The main liberal opposition Democratic Party called on Yoon to immediately stop what it called “a humiliating diplomacy” toward Japan and withdraw its plan.

The opposition to the government’s announcement cast doubts on the prospects to end the disputes. When the Democratic Party led by Moon was in power, it took steps to dissolve a foundation funded by Japan to compensate Korean women forced to work as sex slaves during World War II because it didn’t have the victims’ consent.

Despite the backlash, Yoon has likely decided to press ahead with steps to ease the disputes with Japan to bolster the alliance with the United States because “there is no magic solution that can satisfy everyone,” said Bong Young-shik, an expert at Seoul’s Yonsei Institute for North Korean Studies. He said Yoon likely felt pressure to boost defense against North Korea’s advancing missile threats.

AP News. 03/06/2023.

When the post was posted for Friday, President Biden had tweeted 1 time. He added 7 tweets giving him a Friday Tweeting Total of 8 tweets and 0 retweets.

The YouTube is 22 minutes and 46 seconds long. His full remarks can be found here.

The video snip is 7 seconds long. It’s more GIF than video as it has no sound it just shows President Biden presenting the Medal of Honor.

Sort of from his remarks (03/03/2023)…

President Biden: And, you know, it’s a story that didn’t just begin in the Vietne- — the Vietnamese village 58 years ago.  Instead, picture Paris in 1956: the son of a Midwestern foundry worker starting his first year at Southern University in the heart of Louisiana. The college football team quickly noticed that Paris had the grit and the guts they needed on the team.  So before long, Paris not only joined the team, but he was named All-American before this.  He’s a very slow learner, this guy.  (Laughter.)  I tell you what. But off the field, Paris saw constant reminders that, to many — to many, he was less than an American and that, in the eyes of the law, he was less than a person.  Signs on bars that read “whites only.”  Seats on buses where — were off-limits for African Americans.  Schools, streets, shops divided by segregation. Paris endured all of this and still chose to join his college ROTC unit, volunteering to serve a country that, in many places, still refused to serve people who looked like him. Right away, it was clear Paris was a born warrior.  He became an Army Ranger. Then, he jumped at the chance to join the Green Berets, becoming one of the nation’s first Black Special Forces officers.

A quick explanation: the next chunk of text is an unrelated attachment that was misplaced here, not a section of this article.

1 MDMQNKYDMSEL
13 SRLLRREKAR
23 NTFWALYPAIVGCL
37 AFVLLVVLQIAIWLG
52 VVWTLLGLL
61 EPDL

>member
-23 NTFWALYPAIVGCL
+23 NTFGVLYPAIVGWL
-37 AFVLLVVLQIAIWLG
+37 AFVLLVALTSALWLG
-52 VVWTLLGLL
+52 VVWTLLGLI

President Biden: And look, you’re everything our generation aspired to be.  And you are everything our nation is at our best: brave and big hearted, determined and devoted, selfless and steadfast.  American.  American.

The White House posted the following meeting readout:

President Joseph R. Biden, Jr. welcomed Chancellor Olaf Scholz of Germany to the White House today to reaffirm the strong bilateral relationship between the United States and Germany.  At the one-year mark of Russia’s brutal invasion of Ukraine, the leaders discussed ongoing efforts to provide security, humanitarian, economic, and political assistance to Ukraine and the importance of maintaining global solidarity with the people of Ukraine.  They reiterated their commitment to impose costs on Russia for its aggression for as long as necessary. The leaders also exchanged perspectives on other global issues.

White 03/03/2023.

Remarks from Virginia (02/28/2023:

President Biden: Look, make no mistake: If MAGA Re- — if MAGA Republicans try to take away people’s healthcare by gutting Medicaid and the Affordable Care Act, I will stop them.  (Applause.)

I got nothing for these above tweets; we’ve covered this ground some many times…

President Biden is expected to release his budget plan on Thursday.

President Biden’s public schedule for Saturday 03/04/2023

Official ScheduleOn Saturday, the President has no public events scheduled
Biden Residence, Wilmington,
12:00 PMOut-of-Town Pool Call Time
Biden Residence, Wilmington,

Saturday’s Tweeting Total =’s 9 tweets and 0 retweets.

The Jobs Report for February will be released on Friday 03/10/2023…

You can view past jobs reports

Remarks at the House Democratic Caucus Issues Conference (03/01/2023)

President Biden: The inflation has fallen seven straight months. Gas prices are down $1.65 since their peak, and we’re going to keep pushing. Our economy is growing at a solid clip.  But it’s not an accident.  It’s because we’ve all worked together, and we have worked together.  We’ve worked tightly together. 

The White House Junk Fee’s Prevention Act fact-sheet can be found in full in Wednesday’s Biden Bits; you can also read the full statement from American Airlines announcing their intent to drop their charge for allowing a child to sit by their parent.

The Inflation Reduction Act capped insulin at $35 for seniors on Medicare part D.

Remarks From Virginia (02/28/2023)…